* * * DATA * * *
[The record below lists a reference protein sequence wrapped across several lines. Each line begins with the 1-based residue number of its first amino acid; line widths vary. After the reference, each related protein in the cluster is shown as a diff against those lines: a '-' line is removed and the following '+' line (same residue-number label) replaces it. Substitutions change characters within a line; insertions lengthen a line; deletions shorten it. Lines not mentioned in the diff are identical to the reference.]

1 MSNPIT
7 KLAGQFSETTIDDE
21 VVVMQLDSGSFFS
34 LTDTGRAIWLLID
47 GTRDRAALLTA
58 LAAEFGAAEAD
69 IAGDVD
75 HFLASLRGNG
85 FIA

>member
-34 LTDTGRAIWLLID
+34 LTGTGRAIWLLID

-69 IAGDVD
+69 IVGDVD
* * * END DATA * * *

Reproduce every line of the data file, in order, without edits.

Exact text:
[The record below lists a reference protein sequence wrapped across several lines. Each line begins with the 1-based residue number of its first amino acid; line widths vary. After the reference, each related protein in the cluster is shown as a diff against those lines: a '-' line is removed and the following '+' line (same residue-number label) replaces it. Substitutions change characters within a line; insertions lengthen a line; deletions shorten it. Lines not mentioned in the diff are identical to the reference.]

1 MSNPIT
7 KLAGQFSETTIDDE
21 VVVMQLDSGSFFS
34 LTDTGRAIWLLID
47 GTRDRAALLTA
58 LAAEFGAAEAD
69 IAGDVD
75 HFLASLRGNG
85 FIA

>member
-34 LTDTGRAIWLLID
+34 LTGTGRAIWLLID

-69 IAGDVD
+69 IVGDVD